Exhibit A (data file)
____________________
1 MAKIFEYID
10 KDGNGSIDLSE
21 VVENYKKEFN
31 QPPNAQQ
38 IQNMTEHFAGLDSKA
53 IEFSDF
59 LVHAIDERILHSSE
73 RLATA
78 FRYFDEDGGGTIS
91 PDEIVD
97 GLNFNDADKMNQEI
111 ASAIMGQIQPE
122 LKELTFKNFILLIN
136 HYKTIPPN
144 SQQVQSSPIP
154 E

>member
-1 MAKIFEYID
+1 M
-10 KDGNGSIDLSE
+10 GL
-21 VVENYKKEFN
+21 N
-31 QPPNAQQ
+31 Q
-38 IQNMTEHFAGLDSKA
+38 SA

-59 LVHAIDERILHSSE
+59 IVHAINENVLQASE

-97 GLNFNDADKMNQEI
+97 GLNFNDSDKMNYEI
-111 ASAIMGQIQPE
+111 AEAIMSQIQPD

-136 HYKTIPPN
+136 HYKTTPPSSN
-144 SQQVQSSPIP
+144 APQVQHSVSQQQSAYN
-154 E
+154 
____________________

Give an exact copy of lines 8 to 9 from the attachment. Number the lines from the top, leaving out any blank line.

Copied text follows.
73 RLATA
78 FRYFDEDGGGTIS